Buddy Guy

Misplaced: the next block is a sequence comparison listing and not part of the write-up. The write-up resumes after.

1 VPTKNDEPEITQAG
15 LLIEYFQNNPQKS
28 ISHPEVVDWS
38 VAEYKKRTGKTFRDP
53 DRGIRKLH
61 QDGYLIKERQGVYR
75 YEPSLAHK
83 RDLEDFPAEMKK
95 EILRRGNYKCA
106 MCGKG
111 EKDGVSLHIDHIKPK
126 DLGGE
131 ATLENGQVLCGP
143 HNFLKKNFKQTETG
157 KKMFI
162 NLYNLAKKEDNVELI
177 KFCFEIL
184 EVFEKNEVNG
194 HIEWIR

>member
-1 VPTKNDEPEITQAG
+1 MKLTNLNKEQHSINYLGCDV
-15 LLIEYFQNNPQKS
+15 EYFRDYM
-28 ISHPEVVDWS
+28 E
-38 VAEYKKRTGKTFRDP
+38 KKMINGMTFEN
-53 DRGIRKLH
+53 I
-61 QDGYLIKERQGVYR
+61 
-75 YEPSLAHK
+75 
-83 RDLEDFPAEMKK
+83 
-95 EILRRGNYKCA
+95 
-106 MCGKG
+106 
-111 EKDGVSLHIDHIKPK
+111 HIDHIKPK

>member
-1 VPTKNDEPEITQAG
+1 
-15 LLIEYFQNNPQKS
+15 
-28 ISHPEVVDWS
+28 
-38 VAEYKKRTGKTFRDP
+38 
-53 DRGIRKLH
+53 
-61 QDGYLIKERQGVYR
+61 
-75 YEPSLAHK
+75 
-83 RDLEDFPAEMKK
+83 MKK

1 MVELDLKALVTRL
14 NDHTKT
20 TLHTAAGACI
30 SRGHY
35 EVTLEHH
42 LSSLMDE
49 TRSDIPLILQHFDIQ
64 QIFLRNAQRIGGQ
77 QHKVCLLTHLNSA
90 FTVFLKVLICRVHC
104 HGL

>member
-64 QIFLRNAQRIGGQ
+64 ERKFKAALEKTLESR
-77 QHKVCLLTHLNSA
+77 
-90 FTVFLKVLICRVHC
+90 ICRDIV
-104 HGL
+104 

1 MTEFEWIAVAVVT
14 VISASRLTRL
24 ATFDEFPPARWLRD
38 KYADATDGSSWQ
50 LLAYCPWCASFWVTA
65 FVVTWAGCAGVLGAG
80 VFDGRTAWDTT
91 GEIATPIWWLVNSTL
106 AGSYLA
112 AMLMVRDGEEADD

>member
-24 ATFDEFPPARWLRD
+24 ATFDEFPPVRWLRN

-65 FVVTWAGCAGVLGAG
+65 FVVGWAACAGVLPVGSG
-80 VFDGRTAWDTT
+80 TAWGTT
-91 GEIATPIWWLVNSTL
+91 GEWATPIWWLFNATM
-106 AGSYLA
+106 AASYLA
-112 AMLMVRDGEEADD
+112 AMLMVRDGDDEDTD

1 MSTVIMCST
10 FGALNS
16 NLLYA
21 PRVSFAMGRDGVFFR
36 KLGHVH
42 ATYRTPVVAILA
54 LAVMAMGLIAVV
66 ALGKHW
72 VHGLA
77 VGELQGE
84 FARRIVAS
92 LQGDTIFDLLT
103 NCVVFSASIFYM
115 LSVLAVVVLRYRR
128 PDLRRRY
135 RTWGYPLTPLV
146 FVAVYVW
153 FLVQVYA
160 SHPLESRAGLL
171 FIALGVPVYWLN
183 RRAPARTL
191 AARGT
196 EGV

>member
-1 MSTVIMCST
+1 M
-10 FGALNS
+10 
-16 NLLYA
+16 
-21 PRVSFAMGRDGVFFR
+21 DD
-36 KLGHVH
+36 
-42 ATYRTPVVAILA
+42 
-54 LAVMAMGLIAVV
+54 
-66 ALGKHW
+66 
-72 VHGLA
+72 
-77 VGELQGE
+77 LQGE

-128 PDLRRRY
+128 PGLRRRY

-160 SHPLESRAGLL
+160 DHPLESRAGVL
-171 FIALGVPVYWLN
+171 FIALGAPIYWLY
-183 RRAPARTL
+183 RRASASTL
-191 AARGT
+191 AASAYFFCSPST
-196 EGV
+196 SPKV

If Dave Matthews' sappy songcraft sounds like a pretty soggy way to spend your Tuesday night, consider taking in Buddy Guy's set at Saturday's House of Blues Music Festival first--the Chicago blues legend might scare you so bad you'll appreciate Matthews' aural analgesic. Just a few years ago, that might not have been the case: Guy had become a blues-industry institution, running the Windy City's preeminent blues joint and making a series of variations on 1991's Damn Right, I've Got the Blues, the disc that earned him a Grammy and the appreciation of Eric Clapton-loving white guys everywhere. Yet conscious of his slackening reputation among blues purists (or not), Guy took to the northern Mississippi hill country (that fertile slice of the Deep South that has fueled Fat Possum Records and produced white-guy purists the North Mississippi All Stars) and sequestered himself in a studio called Sweet Tea, jolting his ass back to what got him in the game in the first place and laying down an album (also called Sweet Tea) of raw electric blues about being old and as unhappy as ever. "Well, I done got old," he croaks right off the bat, "can't do the things I used to do, 'cause I'm an old man." The songs on the album, most by hill country vets like Junior Kimbrough and T-Model Ford, bear that out, caked in mud-thick distortion and the kind of reverb that sounds like it's been transmitted across a couple of decades. And Guy's totally up to the task, letting loose a spine-tingling primal scream on Kimbrough's "Baby Please Don't Leave Me" and wringing solos that aren't much more than shards of manic energy from his guitar. Which is to say that Guy's only half-right: While he can't do the things he used to do, he's now got a whole new bag of tricks at his disposal. Think he could use a hug?